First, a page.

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Batteries and EV Charging - the basics


A little home work goes a long way when buying or leasing your first Electric vehicle. Like a mobile phone and other common devices with a lithium battery, a Battery Electric Vehicle (BEV) needs to be recharged regularly which might be daily, twice weekly, once a week or less according to usage and type of vehicle. The same applies to a plug in Hybrid (PHEV) except they have a smaller battery so have lower range and use a petrol engine to provide back-up power to the battery.

Charging is usually done at home using a domestic 13 amp. socket or dedicated home charger for fast, convenient charging. Household electrical supplies should have their own circuit for safety reasons. If in doubt consult a qualified electrician.

There are two types of charging in the islands; slow charging (up to 3kW) for the home and standard fast charging (7-22kW) which can fully recharge most models in around 4 hours and is used at home, the work place and public places.

There are rapid charging units (43-50kW) found across the UK which will charge within 30 minutes to 80% full. These are usually found in high traffic locations ie. motorways and superstores etc. There are well over 600 rapid charge points and thousands of standard charge points.


Every road legal electric vehicle comes supplied with a charging cable, either a domestic charge cable with built in charger or a fast charge cable for use with a home charger or public charge point. All European vehicles are fitted with either a ​​type 1 (Yazaki) or type 2 (Mennekes) connector (pictured)

Most new models come with a climate control timer which allows a vehicle's onboard charging system to commence at a set time to take advantage of low economy electricity tariffs. Climate or comfort control can be also be set to allow the vehicle's cabin to be warmed up or cooled down ready to use at a preset time. In addition, an app can be activated to remotely control the charging and climate control.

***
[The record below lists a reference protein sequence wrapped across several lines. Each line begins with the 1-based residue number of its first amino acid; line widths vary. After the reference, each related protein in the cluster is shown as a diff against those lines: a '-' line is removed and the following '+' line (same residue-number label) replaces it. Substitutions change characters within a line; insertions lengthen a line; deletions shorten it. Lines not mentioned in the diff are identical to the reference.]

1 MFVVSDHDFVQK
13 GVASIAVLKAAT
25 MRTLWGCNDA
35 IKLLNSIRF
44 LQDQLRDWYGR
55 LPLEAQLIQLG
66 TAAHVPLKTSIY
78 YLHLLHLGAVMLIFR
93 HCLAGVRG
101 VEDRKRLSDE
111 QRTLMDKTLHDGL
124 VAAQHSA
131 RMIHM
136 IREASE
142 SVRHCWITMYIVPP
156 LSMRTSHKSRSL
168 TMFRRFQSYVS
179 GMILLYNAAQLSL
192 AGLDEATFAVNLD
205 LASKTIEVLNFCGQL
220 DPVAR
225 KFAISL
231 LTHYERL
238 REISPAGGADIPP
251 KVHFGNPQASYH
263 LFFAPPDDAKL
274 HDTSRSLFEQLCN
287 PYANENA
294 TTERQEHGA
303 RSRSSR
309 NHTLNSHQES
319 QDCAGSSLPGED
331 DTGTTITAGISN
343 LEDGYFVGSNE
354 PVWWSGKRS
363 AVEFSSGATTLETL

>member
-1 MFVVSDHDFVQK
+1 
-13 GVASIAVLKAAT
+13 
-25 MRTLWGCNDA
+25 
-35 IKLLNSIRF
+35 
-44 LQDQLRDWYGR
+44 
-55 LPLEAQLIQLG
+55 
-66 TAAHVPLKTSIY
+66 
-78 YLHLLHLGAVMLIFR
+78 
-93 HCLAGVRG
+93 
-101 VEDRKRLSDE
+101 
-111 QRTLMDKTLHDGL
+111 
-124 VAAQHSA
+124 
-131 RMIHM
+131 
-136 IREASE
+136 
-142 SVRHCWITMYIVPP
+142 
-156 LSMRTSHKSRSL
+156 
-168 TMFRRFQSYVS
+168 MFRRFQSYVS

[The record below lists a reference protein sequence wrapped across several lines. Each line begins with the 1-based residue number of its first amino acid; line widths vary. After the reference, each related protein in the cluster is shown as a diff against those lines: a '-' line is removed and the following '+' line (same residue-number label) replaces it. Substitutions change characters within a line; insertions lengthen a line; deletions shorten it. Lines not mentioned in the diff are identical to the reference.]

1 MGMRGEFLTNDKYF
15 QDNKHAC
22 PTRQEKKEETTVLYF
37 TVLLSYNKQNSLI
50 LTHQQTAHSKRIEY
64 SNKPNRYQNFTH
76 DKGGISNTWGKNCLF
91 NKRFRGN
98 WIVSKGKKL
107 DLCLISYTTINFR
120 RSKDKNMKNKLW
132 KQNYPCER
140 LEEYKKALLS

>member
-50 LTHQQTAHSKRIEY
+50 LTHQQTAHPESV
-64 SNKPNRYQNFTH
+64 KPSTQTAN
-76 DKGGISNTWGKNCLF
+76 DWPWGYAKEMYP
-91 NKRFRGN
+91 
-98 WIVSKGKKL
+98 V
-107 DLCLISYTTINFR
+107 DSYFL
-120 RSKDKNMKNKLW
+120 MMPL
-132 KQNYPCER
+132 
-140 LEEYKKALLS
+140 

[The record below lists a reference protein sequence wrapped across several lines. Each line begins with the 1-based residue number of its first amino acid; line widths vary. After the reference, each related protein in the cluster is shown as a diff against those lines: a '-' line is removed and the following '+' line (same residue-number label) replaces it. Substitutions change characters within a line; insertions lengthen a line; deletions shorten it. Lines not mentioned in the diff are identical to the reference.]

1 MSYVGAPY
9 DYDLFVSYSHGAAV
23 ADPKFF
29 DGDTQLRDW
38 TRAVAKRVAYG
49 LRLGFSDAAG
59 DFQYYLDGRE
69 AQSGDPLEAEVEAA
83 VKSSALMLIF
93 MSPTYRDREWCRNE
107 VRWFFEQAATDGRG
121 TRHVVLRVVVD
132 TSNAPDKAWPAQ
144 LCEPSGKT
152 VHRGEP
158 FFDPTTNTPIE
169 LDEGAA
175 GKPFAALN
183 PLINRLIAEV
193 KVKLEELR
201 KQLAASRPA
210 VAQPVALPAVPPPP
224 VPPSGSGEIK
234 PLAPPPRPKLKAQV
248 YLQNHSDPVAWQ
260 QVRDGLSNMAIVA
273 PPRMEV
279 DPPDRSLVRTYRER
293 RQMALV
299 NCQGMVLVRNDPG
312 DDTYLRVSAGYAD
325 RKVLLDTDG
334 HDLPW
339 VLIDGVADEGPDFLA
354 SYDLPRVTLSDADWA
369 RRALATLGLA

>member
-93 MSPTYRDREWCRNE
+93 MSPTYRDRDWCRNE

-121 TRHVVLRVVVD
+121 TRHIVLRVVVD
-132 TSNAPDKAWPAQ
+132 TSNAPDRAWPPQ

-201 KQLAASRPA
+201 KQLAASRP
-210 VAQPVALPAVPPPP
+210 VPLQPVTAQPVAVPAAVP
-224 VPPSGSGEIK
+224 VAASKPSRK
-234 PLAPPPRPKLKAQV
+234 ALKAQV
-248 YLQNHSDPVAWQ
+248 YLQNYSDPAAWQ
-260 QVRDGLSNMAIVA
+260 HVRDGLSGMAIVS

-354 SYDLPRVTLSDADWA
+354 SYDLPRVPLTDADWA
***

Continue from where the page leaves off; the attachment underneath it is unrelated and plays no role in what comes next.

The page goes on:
When the vehicle is charged, it will automatically switch off and the LED light will switch to blue.


The current generation of electric vehicles nearly all use lithium ion batteries except for a few niche, very low range vehicles. Lithium batteries are high density, long lasting and widely used across a range of industries. New electric vehicle models have sophisticated battery management systems which ensure the vehicle is running as efficiently as possible. They all have regenerative braking as opposed to conventional brakes where most the energy is lost through friction, regenerative braking uses the electric motor to feed braking energy into storage energy for the batteries to use later.

Some vehicle models are available to purchase outright and some with battery leases. The latter reduces the purchase price and provides warantee cover for the life of the vehicle. In this case, you never own the battery but lease it on a monthly basis for a relatively small cost relative to fuel bills for a conventional car. In the case of owning the vehicle outright, the battery will normally be guaranteed for 5 to 8 years or 100,000 miles (Terms vary according to manufacturer)

After the end of their vehicle service life which will be according to the number of cycles, lithium ion batteries can be utilized in storage energy systems for home or work for example in combination with solar power. Battery storage systems are increasingly being deployed together with renewable energy systems to store power during times of low demand.

#electricvehiclecharging #electricvehiclebatteries #EVchargepoint #EVbatteryleasing #regenerativebraking

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